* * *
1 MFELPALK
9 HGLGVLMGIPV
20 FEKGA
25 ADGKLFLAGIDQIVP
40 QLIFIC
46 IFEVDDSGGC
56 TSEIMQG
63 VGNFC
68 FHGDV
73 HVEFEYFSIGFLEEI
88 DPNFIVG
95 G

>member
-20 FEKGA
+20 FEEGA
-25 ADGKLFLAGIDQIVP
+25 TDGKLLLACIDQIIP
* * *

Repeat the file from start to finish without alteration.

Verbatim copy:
1 MFELPALK
9 HGLGVLMGIPV
20 FEKGA
25 ADGKLFLAGIDQIVP
40 QLIFIC
46 IFEVDDSGGC
56 TSEIMQG
63 VGNFC
68 FHGDV
73 HVEFEYFSIGFLEEI
88 DPNFIVG
95 G

>member
-20 FEKGA
+20 FEEGA
-25 ADGKLFLAGIDQIVP
+25 TDGKLLLACIDQIIP